Plenty of reasons exist to raise pigs. Pigs provide incredibly fun interaction on a daily basis, they’re good for the soil when effectively managed and, ultimately, they do a great job of filling a freezer with protein. But another reason hogs have persisted as livestock animals since the earliest days of agriculture is that they’re pretty easy to raise. Sure, a pig-farming operation faces some distinct challenges—and industrial farming techniques introduce their own problems, as evidenced by recent news that overbred sows are dying in record numbers—but, on the whole, raising a drift of piglets to market weight isn’t hard at all.
Take, for instance, the topic of shelters. Raising egg-laying chickens requires a farmer to not only provide a coop that’s secure against the threat of predators, but it also calls for the farmer to be home every night at nightfall to close and lock said coop. (Meat birds, whose size and disposition preclude the most basic of evasive capabilities, require shelters that rival Fort Knox in security.) While there’s some disagreement about whether sheep truly need to be under a roof, the prolific spread of coyotes makes a secure overnight shelter a good idea, regardless of your place on the map.
Pigs, however, don’t need much protection—I’m sure more than a few predators would enjoy a meal of a baby piglet, but a good sow will quickly put to rest any notions of peacefully grabbing a quick bite. (Of course, if you live in areas with a lot of mountain lions or grizzly bears, a cavalier attitude toward raising any livestock is a bad idea.) Far greater is the challenge of keeping pigs in an area than keeping predators out.
That said, some basic shelter is good when raising pigs. Breeding pairs require a bit of protection against snow and arctic temperatures (it’s not advised to raise feeder pigs during winter months, yet some do—we have). Ultimately, though, the best argument for a basic shelter is to prevent sunburn.
Sunburn? Yep, pigs can get sunburned. Or, rather, I should say some pigs can be sunburned—pigs with light coats and nonpigmented skin (think big, pink Yorkshires) are especially prone to sunburn, but no pig, being descended from forest-dwelling wild hogs, is overly suited to spending the day under an open, sunny sky. The results of sunburned skin can be pretty problematic, including from pain, melanoma and, in sows, rejection of a boar or loss of pregnancy.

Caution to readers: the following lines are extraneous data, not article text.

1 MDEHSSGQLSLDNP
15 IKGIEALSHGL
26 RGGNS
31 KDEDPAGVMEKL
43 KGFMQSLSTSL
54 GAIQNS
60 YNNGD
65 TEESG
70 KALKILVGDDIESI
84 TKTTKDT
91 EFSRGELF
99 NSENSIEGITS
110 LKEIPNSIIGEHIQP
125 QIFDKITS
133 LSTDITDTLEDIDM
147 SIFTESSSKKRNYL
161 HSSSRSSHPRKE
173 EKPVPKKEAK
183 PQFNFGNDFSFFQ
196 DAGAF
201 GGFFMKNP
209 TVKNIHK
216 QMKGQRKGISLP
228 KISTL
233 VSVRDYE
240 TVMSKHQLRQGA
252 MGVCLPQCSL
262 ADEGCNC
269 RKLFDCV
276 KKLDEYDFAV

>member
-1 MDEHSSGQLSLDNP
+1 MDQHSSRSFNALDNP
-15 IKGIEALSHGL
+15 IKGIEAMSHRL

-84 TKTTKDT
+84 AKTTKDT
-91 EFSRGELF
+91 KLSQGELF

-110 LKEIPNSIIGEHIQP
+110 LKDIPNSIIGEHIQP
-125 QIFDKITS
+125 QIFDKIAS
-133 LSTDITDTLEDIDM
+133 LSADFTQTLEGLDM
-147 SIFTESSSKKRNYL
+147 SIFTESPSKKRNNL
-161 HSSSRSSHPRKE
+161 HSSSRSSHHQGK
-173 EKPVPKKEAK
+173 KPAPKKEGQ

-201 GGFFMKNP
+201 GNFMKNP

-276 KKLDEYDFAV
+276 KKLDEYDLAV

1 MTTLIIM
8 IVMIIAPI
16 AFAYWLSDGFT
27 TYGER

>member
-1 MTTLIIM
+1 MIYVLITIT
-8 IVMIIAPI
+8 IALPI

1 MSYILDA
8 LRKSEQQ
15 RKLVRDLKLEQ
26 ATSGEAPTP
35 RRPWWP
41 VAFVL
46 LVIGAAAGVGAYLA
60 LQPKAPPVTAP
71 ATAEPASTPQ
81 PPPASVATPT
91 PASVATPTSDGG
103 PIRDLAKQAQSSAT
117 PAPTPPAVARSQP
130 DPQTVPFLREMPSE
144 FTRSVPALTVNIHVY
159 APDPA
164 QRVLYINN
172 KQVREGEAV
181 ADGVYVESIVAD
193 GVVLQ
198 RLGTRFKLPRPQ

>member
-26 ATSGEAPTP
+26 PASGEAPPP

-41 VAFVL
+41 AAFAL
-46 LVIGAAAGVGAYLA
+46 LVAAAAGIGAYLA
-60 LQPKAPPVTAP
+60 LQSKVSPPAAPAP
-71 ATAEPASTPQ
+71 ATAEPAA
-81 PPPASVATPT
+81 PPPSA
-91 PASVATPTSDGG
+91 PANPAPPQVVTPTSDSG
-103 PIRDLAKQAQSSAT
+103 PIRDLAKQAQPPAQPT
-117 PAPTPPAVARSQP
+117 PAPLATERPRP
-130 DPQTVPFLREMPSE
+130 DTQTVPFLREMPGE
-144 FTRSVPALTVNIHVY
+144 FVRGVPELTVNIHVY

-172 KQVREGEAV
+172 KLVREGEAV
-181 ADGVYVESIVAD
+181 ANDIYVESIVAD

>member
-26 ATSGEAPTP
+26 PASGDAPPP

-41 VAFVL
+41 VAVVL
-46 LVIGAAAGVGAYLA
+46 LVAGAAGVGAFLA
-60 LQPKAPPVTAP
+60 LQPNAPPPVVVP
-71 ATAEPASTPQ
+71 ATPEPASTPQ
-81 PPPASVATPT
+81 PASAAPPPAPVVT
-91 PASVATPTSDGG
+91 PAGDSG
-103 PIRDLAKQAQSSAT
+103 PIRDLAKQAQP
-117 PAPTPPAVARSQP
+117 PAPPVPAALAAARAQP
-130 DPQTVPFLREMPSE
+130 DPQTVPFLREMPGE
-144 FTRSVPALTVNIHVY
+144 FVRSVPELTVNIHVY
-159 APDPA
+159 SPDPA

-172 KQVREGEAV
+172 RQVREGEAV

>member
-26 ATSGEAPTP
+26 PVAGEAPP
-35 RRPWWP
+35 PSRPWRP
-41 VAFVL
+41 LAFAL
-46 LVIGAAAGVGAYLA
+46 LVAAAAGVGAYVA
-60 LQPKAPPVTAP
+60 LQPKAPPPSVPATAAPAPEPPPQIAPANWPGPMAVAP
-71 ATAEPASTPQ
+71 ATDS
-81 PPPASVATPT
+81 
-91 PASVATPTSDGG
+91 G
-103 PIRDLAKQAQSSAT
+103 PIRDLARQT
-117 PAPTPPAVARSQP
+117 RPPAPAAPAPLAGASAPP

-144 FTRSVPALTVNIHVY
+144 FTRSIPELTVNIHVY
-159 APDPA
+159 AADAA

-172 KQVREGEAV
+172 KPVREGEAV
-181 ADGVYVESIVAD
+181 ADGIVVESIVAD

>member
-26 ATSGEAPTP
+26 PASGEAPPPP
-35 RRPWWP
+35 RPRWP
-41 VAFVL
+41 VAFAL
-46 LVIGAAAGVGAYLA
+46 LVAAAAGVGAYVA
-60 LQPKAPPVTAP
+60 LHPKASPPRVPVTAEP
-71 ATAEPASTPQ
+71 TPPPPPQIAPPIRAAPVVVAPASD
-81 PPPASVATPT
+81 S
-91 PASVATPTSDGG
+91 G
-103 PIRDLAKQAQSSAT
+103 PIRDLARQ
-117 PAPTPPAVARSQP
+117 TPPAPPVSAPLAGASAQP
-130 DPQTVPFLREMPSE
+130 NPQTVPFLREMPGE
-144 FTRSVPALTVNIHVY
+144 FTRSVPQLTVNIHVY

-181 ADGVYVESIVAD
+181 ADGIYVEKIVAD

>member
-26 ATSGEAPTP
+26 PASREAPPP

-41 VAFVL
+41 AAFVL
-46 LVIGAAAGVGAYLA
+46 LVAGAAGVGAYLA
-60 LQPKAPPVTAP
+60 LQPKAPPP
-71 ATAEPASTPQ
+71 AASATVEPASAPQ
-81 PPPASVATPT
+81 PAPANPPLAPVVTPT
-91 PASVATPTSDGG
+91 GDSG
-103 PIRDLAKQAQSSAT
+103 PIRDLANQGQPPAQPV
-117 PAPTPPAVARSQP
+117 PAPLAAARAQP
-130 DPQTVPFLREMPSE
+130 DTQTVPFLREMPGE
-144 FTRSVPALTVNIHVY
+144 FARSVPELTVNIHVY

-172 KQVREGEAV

A wallow is an easy solution to sunburn as well as overheating—mud protects and cools the skin—but if you have a significant-size herd, you probably won’t have enough mud to go around. Luckily, providing adequate shade is neither labor- nor cost-intensive for the small farmer.
On our farm, we converted an old cattle barn into a farrowing shed for when our sow gives birth, and we’ve constructed a few permanent three-walled sheds, made from salvaged wood, in select pastures. But when our pigs are in a far-flung pasture or the woods, our favorite shelter model is a quick-and-dirty tarp-topped hoop.
These hoop shelters are really easy to build—all you need is a few cattle panels, some t-posts, a few tarps (we pick them up on the cheap at places such as Big Lots and Harbor Freight) and cable ties. Pound two t-posts into the ground spaced the height of one cattle panel, walk four or five feet, then position two more perpendicular to the first pair. Repeat this for as many panels as you’re using, then bend the panels so that they each create a hoop between the sets of t-posts. Use cable ties to secure the bottom of the panels to the t-posts, then work upward, pulling the panels to your t-posts with cable ties.
After you’ve built your structure, throw tarps over your hoop and secure to the frame with cable ties threaded through grommets. One caveat here—pigs chew on tarps if they can reach them, so it’s best to avoid bringing your “wall” all the way to the ground. (Some air is fine—remember, we’re just building a sun shelter here.) If the weather is turning cold and you’re concerned about the chilly northern wind, you can stack some hay bales over the north-facing aperture. Yes, the pigs will eat it, but hay is good for them.
These makeshift shelters can be easily removed and reinstalled in the next pasture when it’s time to rotate your pigs off of spent land, too.